Calyx is a privacy-oriented ISP. In 2004, the FBI brought its owner, Nicholas Merrill, a National Security Letter — one of the USA Patriot Act's secret search warrants, which comes with a gag order prohibiting the recipient from ever disclosing its existence.
Merrill has fought the gag order for 11 years, refusing to give up despite government attempts to get the case booted and to run up the court costs beyond Merrill's ability to pay.
He had a partial victory in 2010, when he and the ACLU won a court victory that allowed him to disclose some elements of the NSL, but left important details — including the categories of information the FBI believes it can request under an NSL — still secret. This latest victory overturns that restriction.
The judge in this case, Judge Victor Marrero, also presided over a 2007 case that overturned part of the Patriot Act, requiring investigators to go through the courts in order to get NSLs. In his Calyx decision, he condemned the government's secrecy as "extreme and overly broad."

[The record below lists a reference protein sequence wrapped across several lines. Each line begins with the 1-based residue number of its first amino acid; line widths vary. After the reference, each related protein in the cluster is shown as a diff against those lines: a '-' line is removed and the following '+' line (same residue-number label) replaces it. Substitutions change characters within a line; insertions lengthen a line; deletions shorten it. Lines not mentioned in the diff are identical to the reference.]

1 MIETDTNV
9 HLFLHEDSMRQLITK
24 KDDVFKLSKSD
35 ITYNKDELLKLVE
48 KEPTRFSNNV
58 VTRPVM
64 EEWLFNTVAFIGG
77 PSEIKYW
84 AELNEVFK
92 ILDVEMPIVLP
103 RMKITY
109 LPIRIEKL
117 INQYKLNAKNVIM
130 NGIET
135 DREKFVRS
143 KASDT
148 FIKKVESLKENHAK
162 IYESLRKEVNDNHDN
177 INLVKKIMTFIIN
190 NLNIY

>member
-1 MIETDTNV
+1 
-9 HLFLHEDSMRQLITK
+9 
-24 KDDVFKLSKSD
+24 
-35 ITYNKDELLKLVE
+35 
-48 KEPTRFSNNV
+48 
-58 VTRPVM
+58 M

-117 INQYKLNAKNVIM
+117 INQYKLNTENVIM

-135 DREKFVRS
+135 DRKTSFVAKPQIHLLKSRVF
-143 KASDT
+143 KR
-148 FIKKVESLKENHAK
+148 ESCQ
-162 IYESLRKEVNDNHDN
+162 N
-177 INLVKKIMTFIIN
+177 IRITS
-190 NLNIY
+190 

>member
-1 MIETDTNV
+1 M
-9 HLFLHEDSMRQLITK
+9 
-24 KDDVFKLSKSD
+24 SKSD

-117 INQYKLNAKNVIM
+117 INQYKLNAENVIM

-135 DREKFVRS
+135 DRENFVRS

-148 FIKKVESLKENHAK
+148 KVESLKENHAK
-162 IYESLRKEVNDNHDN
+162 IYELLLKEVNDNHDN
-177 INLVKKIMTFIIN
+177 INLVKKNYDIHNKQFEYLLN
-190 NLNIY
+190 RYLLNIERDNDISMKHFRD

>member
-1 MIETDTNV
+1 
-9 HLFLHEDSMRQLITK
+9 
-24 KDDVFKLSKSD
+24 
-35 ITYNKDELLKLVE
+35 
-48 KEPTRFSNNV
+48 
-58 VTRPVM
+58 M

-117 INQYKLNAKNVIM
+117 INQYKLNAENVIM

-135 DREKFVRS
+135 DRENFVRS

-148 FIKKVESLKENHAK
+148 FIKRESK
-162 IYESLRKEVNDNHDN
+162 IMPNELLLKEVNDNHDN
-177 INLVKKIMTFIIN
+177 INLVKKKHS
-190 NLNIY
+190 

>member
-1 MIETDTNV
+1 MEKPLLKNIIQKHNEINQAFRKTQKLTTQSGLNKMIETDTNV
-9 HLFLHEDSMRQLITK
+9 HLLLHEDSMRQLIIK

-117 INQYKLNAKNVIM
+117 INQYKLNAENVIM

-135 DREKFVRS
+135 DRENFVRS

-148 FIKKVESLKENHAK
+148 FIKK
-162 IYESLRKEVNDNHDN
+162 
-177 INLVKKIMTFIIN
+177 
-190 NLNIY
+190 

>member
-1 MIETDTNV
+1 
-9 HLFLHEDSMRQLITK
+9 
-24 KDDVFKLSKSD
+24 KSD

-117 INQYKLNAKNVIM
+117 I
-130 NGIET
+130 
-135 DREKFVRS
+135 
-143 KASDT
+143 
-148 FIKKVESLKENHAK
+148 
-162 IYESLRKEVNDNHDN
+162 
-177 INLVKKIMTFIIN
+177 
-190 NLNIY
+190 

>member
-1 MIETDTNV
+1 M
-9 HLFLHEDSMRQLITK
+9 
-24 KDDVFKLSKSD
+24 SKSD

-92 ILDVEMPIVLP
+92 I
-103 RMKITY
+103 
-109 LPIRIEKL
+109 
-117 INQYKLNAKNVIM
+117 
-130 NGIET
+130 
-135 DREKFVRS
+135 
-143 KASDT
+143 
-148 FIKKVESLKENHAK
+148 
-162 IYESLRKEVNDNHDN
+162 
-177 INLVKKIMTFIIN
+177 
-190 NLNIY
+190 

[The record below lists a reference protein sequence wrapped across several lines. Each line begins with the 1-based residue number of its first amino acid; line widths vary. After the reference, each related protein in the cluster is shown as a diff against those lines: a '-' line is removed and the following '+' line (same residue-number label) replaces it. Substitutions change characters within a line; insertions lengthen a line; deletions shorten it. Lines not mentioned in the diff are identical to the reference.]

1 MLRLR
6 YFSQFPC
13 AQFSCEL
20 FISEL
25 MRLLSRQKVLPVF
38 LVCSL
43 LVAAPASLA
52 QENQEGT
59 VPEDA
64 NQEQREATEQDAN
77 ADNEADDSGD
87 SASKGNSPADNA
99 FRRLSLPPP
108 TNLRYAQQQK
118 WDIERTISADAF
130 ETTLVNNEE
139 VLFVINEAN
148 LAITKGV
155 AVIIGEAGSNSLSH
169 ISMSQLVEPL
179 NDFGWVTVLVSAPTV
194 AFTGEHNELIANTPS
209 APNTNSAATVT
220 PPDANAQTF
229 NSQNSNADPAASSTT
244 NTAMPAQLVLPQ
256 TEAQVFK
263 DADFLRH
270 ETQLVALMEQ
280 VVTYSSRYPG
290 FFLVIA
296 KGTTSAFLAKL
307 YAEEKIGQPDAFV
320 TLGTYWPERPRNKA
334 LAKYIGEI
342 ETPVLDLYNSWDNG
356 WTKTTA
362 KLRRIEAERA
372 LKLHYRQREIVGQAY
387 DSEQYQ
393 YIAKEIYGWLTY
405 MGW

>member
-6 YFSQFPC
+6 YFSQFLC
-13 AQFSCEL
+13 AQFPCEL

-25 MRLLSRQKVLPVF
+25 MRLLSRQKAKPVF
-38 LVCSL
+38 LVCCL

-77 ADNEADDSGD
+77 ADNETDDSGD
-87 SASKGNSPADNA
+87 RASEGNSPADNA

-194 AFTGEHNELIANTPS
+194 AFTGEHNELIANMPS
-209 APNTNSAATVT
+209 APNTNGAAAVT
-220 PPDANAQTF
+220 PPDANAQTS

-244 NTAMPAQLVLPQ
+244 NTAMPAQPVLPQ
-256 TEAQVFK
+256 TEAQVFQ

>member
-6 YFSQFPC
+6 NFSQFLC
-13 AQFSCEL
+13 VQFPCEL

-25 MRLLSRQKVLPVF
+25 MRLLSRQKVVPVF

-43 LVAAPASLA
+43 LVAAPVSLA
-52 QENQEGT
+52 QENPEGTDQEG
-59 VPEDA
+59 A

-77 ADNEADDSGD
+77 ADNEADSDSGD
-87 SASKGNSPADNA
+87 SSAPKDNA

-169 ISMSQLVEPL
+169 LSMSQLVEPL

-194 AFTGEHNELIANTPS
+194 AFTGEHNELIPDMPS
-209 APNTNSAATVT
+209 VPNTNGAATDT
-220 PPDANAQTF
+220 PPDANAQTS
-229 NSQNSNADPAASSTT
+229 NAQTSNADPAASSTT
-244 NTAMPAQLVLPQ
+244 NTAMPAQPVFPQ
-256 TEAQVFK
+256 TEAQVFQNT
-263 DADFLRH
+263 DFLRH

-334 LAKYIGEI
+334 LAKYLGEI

U.S. District Judge Victor Marrero's decision invalidated the gag order in full, finding no "good reason" to prevent Merrill from speaking about any aspect of the NSL, particularly an attachment to the NSL that lists the specific types of "electronic communication transactional records" ("ECTR") that the FBI believed it was authorized to demand. The FBI has long refused to clarify what kinds of information it sweeps up under the rubric of ECTR, a phrase that appears in the NSL statute but is not publicly defined anywhere.
Judge Marrero's decision describes the FBI's position as "extreme and overly broad," affirming that "Courts cannot, consistent with the First Amendment, simply accept the Government's assertions that disclosure would implicate and create a risk." The Court observed that, according to the government, Mr. Merrill would only be allowed to discuss the kinds of records the FBI demanded in "a world in which no threat of terrorism exists, or a world in which the FBI, acting on its own accord and its own time, decides to disclose the contents of the Attachment." The Court decisively rejected this position: "Such a result implicates serious issues, both with respect to the First Amendment and accountability of the government to the people."